Review: Diary of a Bad Year

Updated: Apr 15


JM Coetzee

Viking Penguin, Inc. (2008)


Australian-based, 2003 Literature Nobel Prize winner, JM Coetzee's 19th book takes another jab at the 'genius novelist' canon. Digging deeper than all the accolades, he presents us with an uncertain philosophy. Sadly falling into the cliche of old white male writers who focus not on their acclaimed status, but on the one thing they really yearn for - sex with young women, the book becomes all the more enticing.


Predictably, Diary of a Bad Year is semi-autobiographical. Coetzee has often fictionalized his experiences as a writer, academic, and former South African resident. Here his gloomy, childless, self-critical and lonely self seeps through the fiction. The main character is not JM Coetzee but Señor C, a white 72-year-old South African writer living in Australia, which of course sounds all too familiar.


The book is divided into three parts. The first part consists of a series of essays written by the main character from a collection and is called Strong Opinions. The twist is that the writer introduces a character, a typist he hires partly because of his health and partly due to his loneliness. Initially, she is merely there to help him document his ideas. As the relationship develops, so does her influence on the book. Eventually, the new narrative takes over, and the conflicting perspectives drive the murky account.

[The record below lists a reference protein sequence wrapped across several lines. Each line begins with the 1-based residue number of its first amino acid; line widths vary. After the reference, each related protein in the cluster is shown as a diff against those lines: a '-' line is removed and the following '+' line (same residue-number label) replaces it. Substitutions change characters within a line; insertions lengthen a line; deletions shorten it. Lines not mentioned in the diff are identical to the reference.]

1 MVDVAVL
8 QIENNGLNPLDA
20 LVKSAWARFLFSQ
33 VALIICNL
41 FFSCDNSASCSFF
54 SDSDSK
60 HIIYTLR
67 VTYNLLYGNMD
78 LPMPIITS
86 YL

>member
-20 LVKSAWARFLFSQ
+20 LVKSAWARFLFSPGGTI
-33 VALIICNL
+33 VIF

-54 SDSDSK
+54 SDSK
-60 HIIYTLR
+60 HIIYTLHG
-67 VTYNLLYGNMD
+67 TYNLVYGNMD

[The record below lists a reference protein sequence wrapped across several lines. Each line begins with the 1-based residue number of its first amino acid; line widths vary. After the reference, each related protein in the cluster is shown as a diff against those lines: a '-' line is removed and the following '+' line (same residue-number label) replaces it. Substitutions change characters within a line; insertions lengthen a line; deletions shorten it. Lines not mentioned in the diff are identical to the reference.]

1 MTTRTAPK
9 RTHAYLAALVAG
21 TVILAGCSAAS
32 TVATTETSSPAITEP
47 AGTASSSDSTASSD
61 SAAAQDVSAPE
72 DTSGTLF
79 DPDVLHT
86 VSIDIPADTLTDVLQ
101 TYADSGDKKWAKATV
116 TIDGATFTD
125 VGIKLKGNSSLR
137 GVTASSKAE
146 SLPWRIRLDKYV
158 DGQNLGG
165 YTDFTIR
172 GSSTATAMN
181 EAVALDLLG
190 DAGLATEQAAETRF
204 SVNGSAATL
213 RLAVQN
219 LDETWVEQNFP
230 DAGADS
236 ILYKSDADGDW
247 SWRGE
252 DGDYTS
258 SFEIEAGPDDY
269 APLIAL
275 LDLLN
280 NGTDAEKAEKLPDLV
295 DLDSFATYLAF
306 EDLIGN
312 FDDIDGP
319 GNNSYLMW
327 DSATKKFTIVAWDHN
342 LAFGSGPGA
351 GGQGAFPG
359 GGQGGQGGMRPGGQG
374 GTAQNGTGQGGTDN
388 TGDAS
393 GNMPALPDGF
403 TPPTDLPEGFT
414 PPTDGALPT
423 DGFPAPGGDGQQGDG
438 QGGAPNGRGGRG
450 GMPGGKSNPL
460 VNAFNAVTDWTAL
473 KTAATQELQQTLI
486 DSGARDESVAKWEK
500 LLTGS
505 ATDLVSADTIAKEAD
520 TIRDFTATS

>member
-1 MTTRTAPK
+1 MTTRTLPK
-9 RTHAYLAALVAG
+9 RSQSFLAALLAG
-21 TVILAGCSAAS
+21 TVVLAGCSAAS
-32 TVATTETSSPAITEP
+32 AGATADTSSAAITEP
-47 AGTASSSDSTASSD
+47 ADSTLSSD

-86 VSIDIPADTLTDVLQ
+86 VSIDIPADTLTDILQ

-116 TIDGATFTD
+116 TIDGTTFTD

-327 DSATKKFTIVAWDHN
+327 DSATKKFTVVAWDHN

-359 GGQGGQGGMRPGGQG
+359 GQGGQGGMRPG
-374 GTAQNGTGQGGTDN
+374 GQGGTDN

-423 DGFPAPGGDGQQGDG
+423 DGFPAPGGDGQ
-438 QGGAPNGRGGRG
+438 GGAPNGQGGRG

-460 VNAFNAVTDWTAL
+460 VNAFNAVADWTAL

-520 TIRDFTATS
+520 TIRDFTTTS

As aforementioned, there are the signature traits that Coetzee fans know and love. The essential themes conveyed in Slow Man and Disgrace remain. The writer’s pessimism made beautiful by his candor and that unsettling sincerity produce a chilling read. This book is different from Coetzee’s previous offerings in that it is also quite funny. It is a new trick for the writer, so it is anomalous. It was not the writer's best work, but there is something ceaselessly satisfying in comedic tragedy.


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